It took awhile, but Newt Gingrich is officially a candidate for the presidency in 2012. The former House speaker made the announcement via Twitter and Facebook Wednesday.

"I'm Newt Gingrich, and I'm announcing my candidacy for president of the United States because I believe we can return America to hope and opportunity, to full employment and to real security," Gingrich said in a web video.

In the two minute video, Gingrich spoke to the camera on a simple gray background and talked about his time as House speaker and his vision for an America with less focus on Washington.

"There's a much better American future ahead with more jobs, more prosperity, a better health system, longer lives, greater independent living and a country that is decentralized under the 10th amendment, with power once again back with the American people and away from the Washington bureaucracy," he said.

Gingrich will also sit down for an exclusive with Fox News' Sean Hannity Wednesday night to talk more about his decision. He came excruciatingly close, at least for an eager corps of political reporters, to making his announcement in March before pulling back. Instead he created a website called newtexplores2012.com, without actually creating a presidential exploratory committee.

Gingrich brings considerable name recognition to the Republican field, a quality candidates like former Minnesota Gov. Tim Pawlenty and former Pennsylvania Sen. Rick Santorum have been working furiously to attain.

However, a new Gallup poll suggests that although many Americans know who Gingrich is, he still has some work to do if he's going to get their vote. Among Republicans 84 percent recognize his name. But Gingrich's Positive Intensity Score is only 11, below this week's average of 13 for all Republican contenders.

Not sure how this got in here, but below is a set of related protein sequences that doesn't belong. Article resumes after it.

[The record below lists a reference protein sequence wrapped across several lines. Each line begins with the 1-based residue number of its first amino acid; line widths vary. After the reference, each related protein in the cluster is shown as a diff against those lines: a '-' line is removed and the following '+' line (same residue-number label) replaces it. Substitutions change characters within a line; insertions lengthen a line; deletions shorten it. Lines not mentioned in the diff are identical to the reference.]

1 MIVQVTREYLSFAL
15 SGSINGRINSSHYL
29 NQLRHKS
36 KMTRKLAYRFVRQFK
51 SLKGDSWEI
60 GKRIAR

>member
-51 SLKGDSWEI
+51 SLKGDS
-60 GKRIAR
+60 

Mike Huckabee receives the highest Positive Intensity Score at 24, which is the percentage of those with a strongly favorable opinion minus the percentage of those with a strongly unfavorable opinion. Donald Trump, with 98 percent name recognition, has the lowest Positive Intensity Score of any of the 13 candidates polled by Gallup this week at zero.

The ostensible advantage Gingrich has on both Huckabee and Trump is that he's decided and announced that he's running. Gingrich will spend next week in the first-in-the-nation caucus state of Iowa.

The Gallup poll is based on interviews with more than 1,500 Republicans and Republican-leaning independents nationwide conducted from April 25-May 8. The margin of error is +/- 3%. For the Positive Intensity Score for each candidate, the maximum margin of sampling error varies depending on the size of the group recognizing the candidate.